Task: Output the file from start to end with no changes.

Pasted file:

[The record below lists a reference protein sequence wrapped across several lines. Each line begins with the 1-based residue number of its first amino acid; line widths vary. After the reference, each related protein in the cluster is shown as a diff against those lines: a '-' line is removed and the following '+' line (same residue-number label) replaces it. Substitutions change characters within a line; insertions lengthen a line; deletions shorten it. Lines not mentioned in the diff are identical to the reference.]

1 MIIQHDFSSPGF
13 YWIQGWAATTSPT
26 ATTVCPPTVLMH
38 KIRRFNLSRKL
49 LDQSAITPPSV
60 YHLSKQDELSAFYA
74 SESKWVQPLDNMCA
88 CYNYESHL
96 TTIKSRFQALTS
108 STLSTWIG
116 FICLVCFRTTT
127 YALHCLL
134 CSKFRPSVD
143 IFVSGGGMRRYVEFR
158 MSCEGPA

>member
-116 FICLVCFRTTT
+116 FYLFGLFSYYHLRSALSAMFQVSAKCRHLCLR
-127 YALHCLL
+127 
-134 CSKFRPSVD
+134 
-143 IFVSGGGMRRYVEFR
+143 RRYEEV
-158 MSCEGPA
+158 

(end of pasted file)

[The record below lists a reference protein sequence wrapped across several lines. Each line begins with the 1-based residue number of its first amino acid; line widths vary. After the reference, each related protein in the cluster is shown as a diff against those lines: a '-' line is removed and the following '+' line (same residue-number label) replaces it. Substitutions change characters within a line; insertions lengthen a line; deletions shorten it. Lines not mentioned in the diff are identical to the reference.]

1 MIIQHDFSSPGF
13 YWIQGWAATTSPT
26 ATTVCPPTVLMH
38 KIRRFNLSRKL
49 LDQSAITPPSV
60 YHLSKQDELSAFYA
74 SESKWVQPLDNMCA
88 CYNYESHL
96 TTIKSRFQALTS
108 STLSTWIG
116 FICLVCFRTTT
127 YALHCLL
134 CSKFRPSVD
143 IFVSGGGMRRYVEFR
158 MSCEGPA

>member
-116 FICLVCFRTTT
+116 FYLFGLFSYYHLRSALSAMFQVSAKCRHLCLR
-127 YALHCLL
+127 
-134 CSKFRPSVD
+134 
-143 IFVSGGGMRRYVEFR
+143 RRYEEV
-158 MSCEGPA
+158 